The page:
3) Get some shin pads. Keeping your feet planted on your pedals will require you to stand more and to actively “ground” your feet into the pedals, two skills that will take time to develop. Another skill you will pick up as you ride flat pedals is how to slip a pedal and get your shin out of the way. In the meantime, just get some bright yellow shin pads and freak people out on the trail...oh wait, that’s what I did. You don’t have to go with yellow but you will freak some people out when you blast by them on a climb with your flats and shin pads. Eventually you will get comfortable enough to ride without them but just be realistic about the fact that you will try to blow your shins up more than once.

4) Use running to "reset" you pedal stroke. This sounds a bit strange but one of the best drills I use at clinics to instantly improve a rider's pedal stroke plus make it more flat pedal friendly is to get them off their bike and run a few sprints. Several lab tests have shown that the vast majority of your power is produced on the downstroke and that the upstroke is primarily to get the trail leg back into position to drive down again, not to add power to the pedal stroke.
This is exactly how you run and by engaging the running mechanics you groove the lower body movement you need to pedal more effectively, especially when standing. Try sprinting 15-20 yards, repeating 4 times, and then jump on your bike and make your standing pedaling "feel" the same way - just be ready for an instant increase pedaling power and foot stability.
5) Get a good pair of shoes and flat pedals. This can not be stressed enough - most riders who say that they don't like to ride flat pedals have never tried riding with a good pair of flat pedals and shoes made specifically for flat pedals. You should spend about $100 on a good pair of riding shoes with a sticky rubber sole (like those found on 5-10 brand riding shoes) and $50-$100 on a decent pair of flats. I go over some more specific pedal recommendations on page 17 of this manual but getting good shoes and pedals is so important it bears repeating here as well.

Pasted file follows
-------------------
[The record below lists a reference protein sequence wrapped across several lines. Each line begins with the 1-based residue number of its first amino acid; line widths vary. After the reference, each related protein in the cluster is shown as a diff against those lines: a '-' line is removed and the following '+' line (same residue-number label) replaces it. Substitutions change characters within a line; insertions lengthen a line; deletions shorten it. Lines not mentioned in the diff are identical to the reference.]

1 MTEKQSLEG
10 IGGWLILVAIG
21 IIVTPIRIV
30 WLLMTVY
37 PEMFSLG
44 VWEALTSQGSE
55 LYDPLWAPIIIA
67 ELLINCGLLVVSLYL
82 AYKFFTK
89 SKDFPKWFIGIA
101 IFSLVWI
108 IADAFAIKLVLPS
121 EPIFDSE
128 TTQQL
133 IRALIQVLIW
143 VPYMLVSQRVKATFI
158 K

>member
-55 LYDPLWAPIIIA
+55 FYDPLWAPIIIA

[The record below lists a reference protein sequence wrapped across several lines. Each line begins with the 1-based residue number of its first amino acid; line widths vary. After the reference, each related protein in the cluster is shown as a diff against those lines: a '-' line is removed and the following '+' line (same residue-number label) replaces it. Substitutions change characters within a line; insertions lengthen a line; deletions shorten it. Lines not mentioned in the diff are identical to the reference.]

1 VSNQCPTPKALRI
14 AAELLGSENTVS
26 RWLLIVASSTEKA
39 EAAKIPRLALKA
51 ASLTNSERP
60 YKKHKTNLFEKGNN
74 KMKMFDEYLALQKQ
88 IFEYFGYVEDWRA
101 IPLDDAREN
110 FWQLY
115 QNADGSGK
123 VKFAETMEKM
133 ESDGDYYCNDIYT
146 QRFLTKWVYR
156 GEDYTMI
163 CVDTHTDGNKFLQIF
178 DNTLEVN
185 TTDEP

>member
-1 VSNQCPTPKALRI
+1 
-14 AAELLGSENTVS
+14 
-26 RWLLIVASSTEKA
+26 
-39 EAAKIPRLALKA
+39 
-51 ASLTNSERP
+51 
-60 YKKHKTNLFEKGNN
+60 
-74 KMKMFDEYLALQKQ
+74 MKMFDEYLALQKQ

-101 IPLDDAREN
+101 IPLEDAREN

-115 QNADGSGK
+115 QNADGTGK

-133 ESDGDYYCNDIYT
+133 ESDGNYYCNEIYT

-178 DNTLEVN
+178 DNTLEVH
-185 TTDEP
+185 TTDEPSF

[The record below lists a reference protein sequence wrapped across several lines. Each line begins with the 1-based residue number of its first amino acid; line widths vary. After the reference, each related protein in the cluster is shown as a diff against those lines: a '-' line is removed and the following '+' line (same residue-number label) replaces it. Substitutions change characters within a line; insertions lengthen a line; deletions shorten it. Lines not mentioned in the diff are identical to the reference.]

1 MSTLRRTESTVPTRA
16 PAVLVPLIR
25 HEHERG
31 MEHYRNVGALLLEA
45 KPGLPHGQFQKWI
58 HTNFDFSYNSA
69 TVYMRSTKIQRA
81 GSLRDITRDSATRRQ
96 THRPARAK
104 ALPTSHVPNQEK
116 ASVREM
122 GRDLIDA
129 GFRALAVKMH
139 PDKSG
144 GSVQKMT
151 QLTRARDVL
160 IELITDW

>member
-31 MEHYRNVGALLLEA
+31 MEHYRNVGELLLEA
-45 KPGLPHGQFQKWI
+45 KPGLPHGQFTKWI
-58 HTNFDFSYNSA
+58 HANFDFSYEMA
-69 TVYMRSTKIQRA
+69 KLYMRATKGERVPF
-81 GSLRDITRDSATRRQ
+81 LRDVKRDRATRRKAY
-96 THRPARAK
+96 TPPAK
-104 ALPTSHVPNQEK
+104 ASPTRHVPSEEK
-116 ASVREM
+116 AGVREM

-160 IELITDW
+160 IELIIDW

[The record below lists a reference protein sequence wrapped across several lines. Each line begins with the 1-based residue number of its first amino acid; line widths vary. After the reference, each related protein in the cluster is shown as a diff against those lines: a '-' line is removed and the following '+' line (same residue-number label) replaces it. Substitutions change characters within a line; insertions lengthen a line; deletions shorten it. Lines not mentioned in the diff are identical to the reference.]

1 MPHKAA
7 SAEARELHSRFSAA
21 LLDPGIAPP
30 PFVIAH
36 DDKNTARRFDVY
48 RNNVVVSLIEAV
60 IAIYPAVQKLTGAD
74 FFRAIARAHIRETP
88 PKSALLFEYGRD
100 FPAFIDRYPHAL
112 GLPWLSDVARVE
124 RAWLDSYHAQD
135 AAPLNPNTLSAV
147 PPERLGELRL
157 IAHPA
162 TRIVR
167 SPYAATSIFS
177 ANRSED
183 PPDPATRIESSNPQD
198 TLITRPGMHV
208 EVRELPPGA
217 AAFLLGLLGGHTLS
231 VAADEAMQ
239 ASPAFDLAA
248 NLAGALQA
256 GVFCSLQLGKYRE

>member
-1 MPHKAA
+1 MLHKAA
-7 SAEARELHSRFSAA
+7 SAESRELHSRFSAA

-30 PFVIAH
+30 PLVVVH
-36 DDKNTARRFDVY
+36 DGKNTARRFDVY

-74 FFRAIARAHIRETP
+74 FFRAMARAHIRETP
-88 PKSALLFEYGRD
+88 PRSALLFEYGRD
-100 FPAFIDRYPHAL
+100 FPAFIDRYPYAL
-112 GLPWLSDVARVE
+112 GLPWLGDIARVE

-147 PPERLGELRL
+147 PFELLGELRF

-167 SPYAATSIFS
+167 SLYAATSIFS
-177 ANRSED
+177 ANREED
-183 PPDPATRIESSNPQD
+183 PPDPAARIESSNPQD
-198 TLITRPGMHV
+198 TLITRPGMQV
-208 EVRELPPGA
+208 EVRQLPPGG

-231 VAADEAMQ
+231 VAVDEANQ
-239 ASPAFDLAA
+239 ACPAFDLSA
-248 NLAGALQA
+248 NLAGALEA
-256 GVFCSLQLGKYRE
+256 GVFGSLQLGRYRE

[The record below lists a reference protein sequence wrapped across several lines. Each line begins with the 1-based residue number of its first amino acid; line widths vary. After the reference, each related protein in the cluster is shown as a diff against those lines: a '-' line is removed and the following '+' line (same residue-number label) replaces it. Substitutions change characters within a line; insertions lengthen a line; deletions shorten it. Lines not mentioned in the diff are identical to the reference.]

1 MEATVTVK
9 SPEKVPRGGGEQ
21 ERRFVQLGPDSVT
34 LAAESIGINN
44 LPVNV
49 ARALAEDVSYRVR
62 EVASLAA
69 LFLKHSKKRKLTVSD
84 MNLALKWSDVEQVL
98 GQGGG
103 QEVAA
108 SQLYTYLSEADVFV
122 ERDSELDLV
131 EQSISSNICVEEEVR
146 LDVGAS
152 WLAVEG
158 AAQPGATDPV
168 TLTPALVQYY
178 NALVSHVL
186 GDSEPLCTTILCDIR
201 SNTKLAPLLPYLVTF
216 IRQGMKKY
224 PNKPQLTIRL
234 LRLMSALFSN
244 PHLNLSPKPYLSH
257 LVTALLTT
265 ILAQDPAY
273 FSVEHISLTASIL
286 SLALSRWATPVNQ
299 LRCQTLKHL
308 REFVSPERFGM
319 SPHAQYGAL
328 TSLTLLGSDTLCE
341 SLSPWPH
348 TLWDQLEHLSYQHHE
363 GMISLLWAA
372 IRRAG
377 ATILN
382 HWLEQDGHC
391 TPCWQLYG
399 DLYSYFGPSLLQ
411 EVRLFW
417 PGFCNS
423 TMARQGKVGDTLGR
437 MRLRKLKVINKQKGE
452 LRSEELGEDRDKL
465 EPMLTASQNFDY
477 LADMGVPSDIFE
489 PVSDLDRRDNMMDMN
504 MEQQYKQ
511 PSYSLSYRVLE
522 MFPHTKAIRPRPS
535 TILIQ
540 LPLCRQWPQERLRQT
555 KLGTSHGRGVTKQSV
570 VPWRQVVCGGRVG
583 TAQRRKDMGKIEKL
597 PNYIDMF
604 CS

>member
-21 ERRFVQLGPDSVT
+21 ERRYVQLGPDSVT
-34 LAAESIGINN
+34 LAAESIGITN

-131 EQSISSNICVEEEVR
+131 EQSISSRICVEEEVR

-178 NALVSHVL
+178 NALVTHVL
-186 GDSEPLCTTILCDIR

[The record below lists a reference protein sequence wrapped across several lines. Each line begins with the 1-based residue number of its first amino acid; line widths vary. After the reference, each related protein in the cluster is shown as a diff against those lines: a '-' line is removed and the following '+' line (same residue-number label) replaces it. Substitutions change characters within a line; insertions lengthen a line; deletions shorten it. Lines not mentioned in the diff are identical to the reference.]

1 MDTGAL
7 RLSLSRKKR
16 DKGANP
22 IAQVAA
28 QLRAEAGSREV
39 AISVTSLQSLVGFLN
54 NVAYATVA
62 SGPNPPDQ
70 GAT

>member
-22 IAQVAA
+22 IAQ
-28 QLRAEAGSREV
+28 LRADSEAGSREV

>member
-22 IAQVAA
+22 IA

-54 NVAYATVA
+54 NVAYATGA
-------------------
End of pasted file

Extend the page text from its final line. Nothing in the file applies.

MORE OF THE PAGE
Shoe, Pedal and Foot Placement Tips for Flat Pedals
I get a lot of questions from mountain bikers about how to keep their feet planted on their flat pedals and I have found that it usually boils down to 3 things – Shoes, Pedal Selection and Foot Placement. If even one of these things is wrong you will struggle to feel comfortable on your flats or really maximize their performance.
1) Shoe Selection: The #1 thing to know about riding flat pedals is that a good pair of flat pedal specific shoes is a must. If you are trying to ride flat pedals with your tennis shoes then you'll never feel confident on the trail. You need shoes that are made specifically for riding flat pedals, preferably with a sticky rubber compound like that found on the soles of 5-10 brand shoes. I wrote an article going over the different model shoes 5-10 makes and the types of riding I use them for that you can read on page 21 of this manual.
2) Pedal Selection: If you have a good pair of riding shoes then you can get a mid-level pedal and be just fine. While some pedals are definitely nicer and hold up longer than others no one has really cornered the market on the "best" pedal so I prefer to go with a couple of guidelines when recommending pedals.
- Make sure it has a relatively thin profile. A thinner profile pedal lowers your center of gravity on the bike and improves your power transfer into the crank arms.
- Make sure that it is wide enough to comfortably get the majority of your foot on it. If more than 1⁄2 inch of your foot is hanging over the edge of the pedal then it is not wide enough and can result in a numb pinkie toe.

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3) Foot Placement: The first thing that you will notice on flat pedals is that your feet naturally go to a mid-foot position where the ball of the foot is placed in front of the pedal axle. This is much different than the foot position where most clipless pedals want to put you, which is with the ball of the foot directly over the axle. However, having the ball of the foot in front of the axle is actually a more natural and, one could argue, better position for your foot.